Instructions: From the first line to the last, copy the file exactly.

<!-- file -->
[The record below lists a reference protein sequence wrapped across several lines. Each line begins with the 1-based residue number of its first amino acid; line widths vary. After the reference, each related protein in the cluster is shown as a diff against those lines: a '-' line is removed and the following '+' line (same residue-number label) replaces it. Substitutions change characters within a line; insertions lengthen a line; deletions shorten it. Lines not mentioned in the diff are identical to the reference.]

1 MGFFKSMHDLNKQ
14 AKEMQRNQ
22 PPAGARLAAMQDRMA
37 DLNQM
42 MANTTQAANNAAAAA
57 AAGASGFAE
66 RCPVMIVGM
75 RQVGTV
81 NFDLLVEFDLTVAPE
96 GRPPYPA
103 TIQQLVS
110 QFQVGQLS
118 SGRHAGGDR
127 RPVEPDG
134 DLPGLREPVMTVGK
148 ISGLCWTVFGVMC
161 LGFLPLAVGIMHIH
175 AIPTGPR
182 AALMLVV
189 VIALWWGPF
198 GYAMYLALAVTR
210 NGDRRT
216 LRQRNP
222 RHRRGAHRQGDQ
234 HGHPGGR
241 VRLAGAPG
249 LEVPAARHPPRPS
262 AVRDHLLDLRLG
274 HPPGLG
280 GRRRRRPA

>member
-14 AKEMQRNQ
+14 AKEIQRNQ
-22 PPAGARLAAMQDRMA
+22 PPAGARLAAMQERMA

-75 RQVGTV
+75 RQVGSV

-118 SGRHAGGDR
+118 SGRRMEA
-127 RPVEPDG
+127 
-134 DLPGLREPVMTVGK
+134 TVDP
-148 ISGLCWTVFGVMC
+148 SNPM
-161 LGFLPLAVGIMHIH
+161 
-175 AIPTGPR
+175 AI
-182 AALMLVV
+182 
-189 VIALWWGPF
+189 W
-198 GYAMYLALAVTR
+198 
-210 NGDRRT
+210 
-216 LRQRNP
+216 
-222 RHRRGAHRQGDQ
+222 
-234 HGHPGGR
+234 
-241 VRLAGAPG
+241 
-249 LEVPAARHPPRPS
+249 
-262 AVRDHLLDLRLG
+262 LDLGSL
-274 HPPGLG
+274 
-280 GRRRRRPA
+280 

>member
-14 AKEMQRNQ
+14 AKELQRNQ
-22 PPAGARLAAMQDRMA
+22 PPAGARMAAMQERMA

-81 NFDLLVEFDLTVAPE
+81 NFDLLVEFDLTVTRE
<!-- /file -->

[The record below lists a reference protein sequence wrapped across several lines. Each line begins with the 1-based residue number of its first amino acid; line widths vary. After the reference, each related protein in the cluster is shown as a diff against those lines: a '-' line is removed and the following '+' line (same residue-number label) replaces it. Substitutions change characters within a line; insertions lengthen a line; deletions shorten it. Lines not mentioned in the diff are identical to the reference.]

1 MGFFKSMHDLNKQ
14 AKEMQRNQ
22 PPAGARLAAMQDRMA
37 DLNQM
42 MANTTQAANNAAAAA
57 AAGASGFAE
66 RCPVMIVGM
75 RQVGTV
81 NFDLLVEFDLTVAPE
96 GRPPYPA
103 TIQQLVS
110 QFQVGQLS
118 SGRHAGGDR
127 RPVEPDG
134 DLPGLREPVMTVGK
148 ISGLCWTVFGVMC
161 LGFLPLAVGIMHIH
175 AIPTGPR
182 AALMLVV
189 VIALWWGPF
198 GYAMYLALAVTR
210 NGDRRT
216 LRQRNP
222 RHRRGAHRQGDQ
234 HGHPGGR
241 VRLAGAPG
249 LEVPAARHPPRPS
262 AVRDHLLDLRLG
274 HPPGLG
280 GRRRRRPA

>member
-14 AKEMQRNQ
+14 AKEIQRNQ
-22 PPAGARLAAMQDRMA
+22 PPAGARLAAMQERMA

-75 RQVGTV
+75 RQVGSV

-118 SGRHAGGDR
+118 SGRRMEA
-127 RPVEPDG
+127 
-134 DLPGLREPVMTVGK
+134 TVDP
-148 ISGLCWTVFGVMC
+148 SNPM
-161 LGFLPLAVGIMHIH
+161 
-175 AIPTGPR
+175 AI
-182 AALMLVV
+182 
-189 VIALWWGPF
+189 W
-198 GYAMYLALAVTR
+198 
-210 NGDRRT
+210 
-216 LRQRNP
+216 
-222 RHRRGAHRQGDQ
+222 
-234 HGHPGGR
+234 
-241 VRLAGAPG
+241 
-249 LEVPAARHPPRPS
+249 
-262 AVRDHLLDLRLG
+262 LDLGSL
-274 HPPGLG
+274 
-280 GRRRRRPA
+280 

>member
-14 AKEMQRNQ
+14 AKELQRNQ
-22 PPAGARLAAMQDRMA
+22 PPAGARMAAMQERMA

-81 NFDLLVEFDLTVAPE
+81 NFDLLVEFDLTVTRE